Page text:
Famine historian criticises ‘unsavoury’ Channel 4 sitcom

Award winning author Tim Pat Coogan likens ‘Hungry’ series to holocaust humour

“You really would have to be talking about making jokes about Belsen and Auschwitz and the gas chambers to make it an equivocal thing in our lifetime,” said Famine historian and author Tim Pat Coogan in response to the proposed sitcom. Photograph: The Irish Times

“You really would have to be talking about making jokes about Belsen and Auschwitz and the gas chambers to make it an equivocal thing in our lifetime,” said Famine historian and author Tim Pat Coogan in response to the proposed sitcom. Photograph: The Irish Times

 

Plans to develop a sitcom about the Irish historical tragedy of the Great Famine have drawn the ire of media commentators, politicians and led to an online petition with over 19,300 signatures.

Speaking in an Irish Times interview last week, young Irish scriptwriter Hugh Travers revealed plans to develop a comedy series about the potato famine of 1845-1852 for British broadcaster Channel 4; a concept that has prompted outraged responses online.

Famine historian and author Tim Pat Coogan is less than enthusiastic about the prospect of such a series being released.

“It does seem an unsavoury thing, with such agony, and it being such a horrendous thing that still has a bad effect on relationships between Ireland and England, ” said the multi-award winning historian.

In his book, The Famine Plot, Mr Coogan writes that the famine of 1845-1852, which resulted in over a million deaths and a wave of emigration, was an act of genocide by the British authorities of the time.

“We could be all pleasantly surprised, but my initial reaction is one of dismay. Would they make a comedy series about the holocaust? It really does defeat your powers of comprehension,” he said.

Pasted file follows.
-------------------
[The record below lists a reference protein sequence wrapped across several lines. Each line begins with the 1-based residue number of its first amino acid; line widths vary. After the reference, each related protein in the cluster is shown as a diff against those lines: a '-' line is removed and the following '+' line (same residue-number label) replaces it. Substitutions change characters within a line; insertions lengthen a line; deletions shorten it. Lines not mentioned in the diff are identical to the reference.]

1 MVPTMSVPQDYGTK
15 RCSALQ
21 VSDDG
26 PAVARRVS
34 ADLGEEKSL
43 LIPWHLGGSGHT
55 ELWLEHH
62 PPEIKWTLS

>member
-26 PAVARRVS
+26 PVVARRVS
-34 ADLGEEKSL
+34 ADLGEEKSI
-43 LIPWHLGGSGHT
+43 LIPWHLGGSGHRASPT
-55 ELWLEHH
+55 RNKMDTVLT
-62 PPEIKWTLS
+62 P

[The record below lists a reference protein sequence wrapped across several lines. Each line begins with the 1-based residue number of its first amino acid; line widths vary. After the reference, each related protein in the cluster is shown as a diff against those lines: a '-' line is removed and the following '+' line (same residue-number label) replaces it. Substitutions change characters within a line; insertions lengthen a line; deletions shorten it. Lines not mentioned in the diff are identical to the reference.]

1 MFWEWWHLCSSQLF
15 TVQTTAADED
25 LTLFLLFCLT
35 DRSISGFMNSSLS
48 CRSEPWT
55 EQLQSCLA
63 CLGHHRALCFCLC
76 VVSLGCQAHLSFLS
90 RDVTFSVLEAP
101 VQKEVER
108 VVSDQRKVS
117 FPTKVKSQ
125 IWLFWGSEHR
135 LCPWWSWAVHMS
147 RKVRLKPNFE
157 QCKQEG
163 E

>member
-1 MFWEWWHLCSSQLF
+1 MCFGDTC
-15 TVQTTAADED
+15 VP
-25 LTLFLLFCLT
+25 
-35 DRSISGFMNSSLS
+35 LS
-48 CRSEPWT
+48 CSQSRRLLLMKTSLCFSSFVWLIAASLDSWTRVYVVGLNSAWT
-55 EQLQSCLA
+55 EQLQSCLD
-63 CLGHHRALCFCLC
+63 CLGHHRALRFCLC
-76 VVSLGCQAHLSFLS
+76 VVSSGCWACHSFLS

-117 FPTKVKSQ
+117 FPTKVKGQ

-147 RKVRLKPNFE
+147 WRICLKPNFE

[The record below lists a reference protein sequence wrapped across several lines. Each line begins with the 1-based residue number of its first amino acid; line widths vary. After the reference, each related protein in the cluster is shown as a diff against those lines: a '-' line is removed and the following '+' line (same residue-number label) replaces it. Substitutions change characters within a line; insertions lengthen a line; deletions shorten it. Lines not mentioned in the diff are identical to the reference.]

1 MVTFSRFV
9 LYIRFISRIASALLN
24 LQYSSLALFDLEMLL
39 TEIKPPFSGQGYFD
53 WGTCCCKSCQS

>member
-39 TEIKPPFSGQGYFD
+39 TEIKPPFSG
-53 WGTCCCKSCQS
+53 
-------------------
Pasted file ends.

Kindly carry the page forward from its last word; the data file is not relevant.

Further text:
“You really would have to be talking about making jokes about Belsen and Auschwitz and the gas chambers to make it an equivocal thing in our lifetime.”

Having previously garnered acclaim for his 2014 radio play Lambo, Mr Travers says he was given a commission for “any idea” he wanted after producers at the station read another of his scripts.

Set to be titled Hungry, the series remains in writing stage, but Mr Coogan disagrees with Mr Travers’ assertions that “comedy equals tragedy plus time”.

“ Murder, genocide, people dying, retching with their faces green from eating weeds, their bowels hanging out of them- no passage of time will make that funny,” said Mr Coogan.

It’s but one of a stream of stinging criticism directed at both Mr Travers and Channel 4 for the idea.

Speaking to media, Sinn Féin MLA for Fermanagh and South Tyrone Phil Flanagan chastised the writer for using the famine as a “vehicle for comedy”, while Dublin-based Fianna Fáil councillor David McGuinness echoed Mr Coogan’s sentiments by saying “the Jewish people would never endorse making a (holocaust) comedy”.

In a press release issued on Friday, Channel 4 defended the thought process behind the series, and stressed the sitcom remains a work in progress.

“This in the development process and is not currently planned to air... It’s not unusual for sitcoms to exist against backdrops that are full of adversity and hardship,” it read.